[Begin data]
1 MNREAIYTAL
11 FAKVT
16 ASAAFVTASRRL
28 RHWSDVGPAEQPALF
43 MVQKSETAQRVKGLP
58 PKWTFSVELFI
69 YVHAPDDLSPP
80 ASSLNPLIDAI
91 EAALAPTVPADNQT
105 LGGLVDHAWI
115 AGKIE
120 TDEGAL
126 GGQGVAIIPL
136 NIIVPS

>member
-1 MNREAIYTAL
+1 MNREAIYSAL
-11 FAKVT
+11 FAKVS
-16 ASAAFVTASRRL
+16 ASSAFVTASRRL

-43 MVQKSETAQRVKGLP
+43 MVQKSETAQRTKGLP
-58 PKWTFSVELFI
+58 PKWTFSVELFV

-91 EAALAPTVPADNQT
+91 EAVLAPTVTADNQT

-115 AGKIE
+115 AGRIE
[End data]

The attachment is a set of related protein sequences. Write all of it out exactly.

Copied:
1 MNREAIYTAL
11 FAKVT
16 ASAAFVTASRRL
28 RHWSDVGPAEQPALF
43 MVQKSETAQRVKGLP
58 PKWTFSVELFI
69 YVHAPDDLSPP
80 ASSLNPLIDAI
91 EAALAPTVPADNQT
105 LGGLVDHAWI
115 AGKIE
120 TDEGAL
126 GGQGVAIIPL
136 NIIVPS

>member
-1 MNREAIYTAL
+1 MNREAIYSAL
-11 FAKVT
+11 FAKVS
-16 ASAAFVTASRRL
+16 ASSAFVTASRRL

-43 MVQKSETAQRVKGLP
+43 MVQKSETAQRTKGLP
-58 PKWTFSVELFI
+58 PKWTFSVELFV

-91 EAALAPTVPADNQT
+91 EAVLAPTVTADNQT

-115 AGKIE
+115 AGRIE